Police constable and magician’s apprentice Peter Grant receives an email alert because Weil is a member of the Little Crocodiles, an Oxford University dining club investigated by Peter and his cohorts in earlier books for dabbling in magic.

The car accident case turns up nothing of a magical nature, however, and life goes back to normal, which means that Peter and the coworker he’s had a crush on, Leslie, study for detective classes, learn Latin for their magic practice with their supervisor Nightingale, and begin work on crafting their wizard staffs.

Then a few other unusual things happen. A man named George Nolfi is hospitalized with burns after conjuring a fireball for his six year old granddaughter’s birthday party. He claims he hasn’t practiced magic since early childhood when his mother taught him a few spells.

Another man, Richard Lewis, kills himself, but his apparent suicide may be no suicide at all. And Peter stumbles on a German book whose title translates to On the Fundamentals that Underlie the Practice of Magic in the London Stolen Art Directory.

Of this handful of cases, one on further investigation inarguably points to the Faceless Man, a magic practitioner whom Peter and Nightingale have been fighting for three books now. But are these cases connected? What is the Faceless Man plotting? And are Peter, Leslie and Nightingale adequately prepared to face an opponent of the Faceless Man’s power and skill?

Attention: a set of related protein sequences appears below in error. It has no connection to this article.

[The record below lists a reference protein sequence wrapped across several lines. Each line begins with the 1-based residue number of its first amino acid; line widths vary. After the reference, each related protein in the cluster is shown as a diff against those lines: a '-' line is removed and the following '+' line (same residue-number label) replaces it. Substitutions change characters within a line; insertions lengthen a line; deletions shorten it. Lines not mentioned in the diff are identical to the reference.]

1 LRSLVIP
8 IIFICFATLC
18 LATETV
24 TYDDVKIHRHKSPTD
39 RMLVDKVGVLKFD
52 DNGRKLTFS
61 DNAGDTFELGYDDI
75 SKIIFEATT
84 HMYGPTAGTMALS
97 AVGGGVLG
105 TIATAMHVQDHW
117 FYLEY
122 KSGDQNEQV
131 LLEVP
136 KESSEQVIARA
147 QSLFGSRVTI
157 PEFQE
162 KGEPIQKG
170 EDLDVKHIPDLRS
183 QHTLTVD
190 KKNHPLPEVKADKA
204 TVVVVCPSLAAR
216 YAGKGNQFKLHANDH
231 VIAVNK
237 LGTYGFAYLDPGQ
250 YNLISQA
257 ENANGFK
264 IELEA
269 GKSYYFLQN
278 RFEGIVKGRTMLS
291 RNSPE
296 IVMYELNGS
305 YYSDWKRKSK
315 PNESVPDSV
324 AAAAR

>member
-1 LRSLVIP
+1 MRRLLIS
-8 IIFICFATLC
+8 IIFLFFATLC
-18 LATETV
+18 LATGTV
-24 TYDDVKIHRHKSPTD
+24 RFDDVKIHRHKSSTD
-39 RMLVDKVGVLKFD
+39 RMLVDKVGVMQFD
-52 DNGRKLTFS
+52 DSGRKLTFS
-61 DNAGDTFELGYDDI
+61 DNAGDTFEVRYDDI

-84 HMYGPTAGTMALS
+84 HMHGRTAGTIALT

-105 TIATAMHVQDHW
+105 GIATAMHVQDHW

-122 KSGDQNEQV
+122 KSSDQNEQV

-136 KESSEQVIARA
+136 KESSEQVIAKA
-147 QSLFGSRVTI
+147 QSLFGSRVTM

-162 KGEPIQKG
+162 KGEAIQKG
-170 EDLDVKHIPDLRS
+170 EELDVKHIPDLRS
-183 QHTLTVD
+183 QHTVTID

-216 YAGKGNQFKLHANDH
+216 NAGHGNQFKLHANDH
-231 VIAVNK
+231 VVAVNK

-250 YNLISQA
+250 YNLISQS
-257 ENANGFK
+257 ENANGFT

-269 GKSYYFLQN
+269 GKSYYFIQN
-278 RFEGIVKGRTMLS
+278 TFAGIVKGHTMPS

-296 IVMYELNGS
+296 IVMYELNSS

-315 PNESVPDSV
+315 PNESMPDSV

The beginning of this book felt exciting, with one incident of magical violence following after another. But that level of excitement wasn’t sustained and Broken Homes didn’t hang together quite as well as the earlier books.

As the most helpful positive review on Amazon points out and this plot summary shows, the structure of this novel is different from that of the earlier books. Rather than following one case, Peter and company work on a few cases before one turns up something that leads them to their archenemy, the Faceless Man.

Consequently, the book feels more disjointed and episodic than the earlier books. It meanders here and there but doesn’t gel into anything cohesive until the final third of the story.

On the upside, there is an interesting development in Leslie’s personal life. On the downside, I really missed the London history that was woven into the first three books. It felt like a significant loss.

The novel’s pacing feels off, too. After the exciting beginning, not enough headway is made on the cases being investigated during the long and sagging middle. In the final third, the engine of the story revs up and things finally start happening again.